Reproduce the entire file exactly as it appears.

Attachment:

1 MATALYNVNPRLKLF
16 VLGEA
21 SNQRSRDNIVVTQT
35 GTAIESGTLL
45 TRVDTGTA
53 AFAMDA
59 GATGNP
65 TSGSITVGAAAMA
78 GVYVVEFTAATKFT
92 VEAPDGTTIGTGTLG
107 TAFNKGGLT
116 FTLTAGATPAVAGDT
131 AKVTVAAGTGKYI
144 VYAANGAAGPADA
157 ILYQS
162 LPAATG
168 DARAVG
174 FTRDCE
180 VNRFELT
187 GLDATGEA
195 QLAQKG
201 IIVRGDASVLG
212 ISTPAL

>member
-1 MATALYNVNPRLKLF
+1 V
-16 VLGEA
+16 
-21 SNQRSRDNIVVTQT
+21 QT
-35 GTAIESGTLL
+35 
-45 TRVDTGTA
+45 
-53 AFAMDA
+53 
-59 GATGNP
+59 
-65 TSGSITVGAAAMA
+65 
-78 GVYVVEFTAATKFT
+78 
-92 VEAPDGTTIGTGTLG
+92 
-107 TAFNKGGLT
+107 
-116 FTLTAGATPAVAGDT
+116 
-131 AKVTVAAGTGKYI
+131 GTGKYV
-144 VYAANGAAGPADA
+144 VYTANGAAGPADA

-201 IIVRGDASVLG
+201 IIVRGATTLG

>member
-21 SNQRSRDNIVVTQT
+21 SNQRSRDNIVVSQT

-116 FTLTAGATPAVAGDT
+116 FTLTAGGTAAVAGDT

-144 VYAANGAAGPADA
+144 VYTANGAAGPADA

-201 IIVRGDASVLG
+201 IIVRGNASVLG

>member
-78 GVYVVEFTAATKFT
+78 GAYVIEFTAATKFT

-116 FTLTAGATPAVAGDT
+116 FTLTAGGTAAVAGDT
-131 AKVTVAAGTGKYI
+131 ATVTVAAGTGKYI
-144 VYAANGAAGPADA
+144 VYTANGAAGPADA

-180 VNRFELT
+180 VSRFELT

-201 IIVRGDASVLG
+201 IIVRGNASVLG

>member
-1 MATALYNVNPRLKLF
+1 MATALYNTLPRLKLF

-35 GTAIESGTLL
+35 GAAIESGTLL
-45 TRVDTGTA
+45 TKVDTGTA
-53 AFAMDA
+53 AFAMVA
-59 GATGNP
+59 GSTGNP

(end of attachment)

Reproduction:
1 MATALYNVNPRLKLF
16 VLGEA
21 SNQRSRDNIVVTQT
35 GTAIESGTLL
45 TRVDTGTA
53 AFAMDA
59 GATGNP
65 TSGSITVGAAAMA
78 GVYVVEFTAATKFT
92 VEAPDGTTIGTGTLG
107 TAFNKGGLT
116 FTLTAGATPAVAGDT
131 AKVTVAAGTGKYI
144 VYAANGAAGPADA
157 ILYQS
162 LPAATG
168 DARAVG
174 FTRDCE
180 VNRFELT
187 GLDATGEA
195 QLAQKG
201 IIVRGDASVLG
212 ISTPAL

>member
-1 MATALYNVNPRLKLF
+1 V
-16 VLGEA
+16 
-21 SNQRSRDNIVVTQT
+21 QT
-35 GTAIESGTLL
+35 
-45 TRVDTGTA
+45 
-53 AFAMDA
+53 
-59 GATGNP
+59 
-65 TSGSITVGAAAMA
+65 
-78 GVYVVEFTAATKFT
+78 
-92 VEAPDGTTIGTGTLG
+92 
-107 TAFNKGGLT
+107 
-116 FTLTAGATPAVAGDT
+116 
-131 AKVTVAAGTGKYI
+131 GTGKYV
-144 VYAANGAAGPADA
+144 VYTANGAAGPADA

-201 IIVRGDASVLG
+201 IIVRGATTLG

>member
-21 SNQRSRDNIVVTQT
+21 SNQRSRDNIVVSQT

-116 FTLTAGATPAVAGDT
+116 FTLTAGGTAAVAGDT

-144 VYAANGAAGPADA
+144 VYTANGAAGPADA

-201 IIVRGDASVLG
+201 IIVRGNASVLG

>member
-78 GVYVVEFTAATKFT
+78 GAYVIEFTAATKFT

-116 FTLTAGATPAVAGDT
+116 FTLTAGGTAAVAGDT
-131 AKVTVAAGTGKYI
+131 ATVTVAAGTGKYI
-144 VYAANGAAGPADA
+144 VYTANGAAGPADA

-180 VNRFELT
+180 VSRFELT

-201 IIVRGDASVLG
+201 IIVRGNASVLG

>member
-1 MATALYNVNPRLKLF
+1 MATALYNTLPRLKLF

-35 GTAIESGTLL
+35 GAAIESGTLL
-45 TRVDTGTA
+45 TKVDTGTA
-53 AFAMDA
+53 AFAMVA
-59 GATGNP
+59 GSTGNP